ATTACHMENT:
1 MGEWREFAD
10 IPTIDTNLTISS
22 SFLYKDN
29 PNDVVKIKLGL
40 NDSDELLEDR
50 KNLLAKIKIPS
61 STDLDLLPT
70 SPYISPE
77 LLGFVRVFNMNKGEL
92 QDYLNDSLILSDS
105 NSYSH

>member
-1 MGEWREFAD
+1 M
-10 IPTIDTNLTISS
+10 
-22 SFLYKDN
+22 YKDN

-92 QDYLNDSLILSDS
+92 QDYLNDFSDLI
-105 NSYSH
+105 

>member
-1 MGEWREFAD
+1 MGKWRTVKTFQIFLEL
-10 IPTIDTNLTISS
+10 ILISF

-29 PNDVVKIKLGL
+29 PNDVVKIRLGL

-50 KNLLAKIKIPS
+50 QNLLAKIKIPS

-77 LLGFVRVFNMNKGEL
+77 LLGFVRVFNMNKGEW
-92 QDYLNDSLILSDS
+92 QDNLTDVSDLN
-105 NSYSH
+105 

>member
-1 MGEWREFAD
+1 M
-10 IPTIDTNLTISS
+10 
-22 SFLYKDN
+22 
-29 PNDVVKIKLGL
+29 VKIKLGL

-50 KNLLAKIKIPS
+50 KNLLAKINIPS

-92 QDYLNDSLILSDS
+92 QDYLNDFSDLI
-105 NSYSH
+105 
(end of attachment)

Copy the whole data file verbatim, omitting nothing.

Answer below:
1 MGEWREFAD
10 IPTIDTNLTISS
22 SFLYKDN
29 PNDVVKIKLGL
40 NDSDELLEDR
50 KNLLAKIKIPS
61 STDLDLLPT
70 SPYISPE
77 LLGFVRVFNMNKGEL
92 QDYLNDSLILSDS
105 NSYSH

>member
-1 MGEWREFAD
+1 M
-10 IPTIDTNLTISS
+10 
-22 SFLYKDN
+22 YKDN

-92 QDYLNDSLILSDS
+92 QDYLNDFSDLI
-105 NSYSH
+105 

>member
-1 MGEWREFAD
+1 MGKWRTVKTFQIFLEL
-10 IPTIDTNLTISS
+10 ILISF

-29 PNDVVKIKLGL
+29 PNDVVKIRLGL

-50 KNLLAKIKIPS
+50 QNLLAKIKIPS

-77 LLGFVRVFNMNKGEL
+77 LLGFVRVFNMNKGEW
-92 QDYLNDSLILSDS
+92 QDNLTDVSDLN
-105 NSYSH
+105 

>member
-1 MGEWREFAD
+1 M
-10 IPTIDTNLTISS
+10 
-22 SFLYKDN
+22 
-29 PNDVVKIKLGL
+29 VKIKLGL

-50 KNLLAKIKIPS
+50 KNLLAKINIPS

-92 QDYLNDSLILSDS
+92 QDYLNDFSDLI
-105 NSYSH
+105 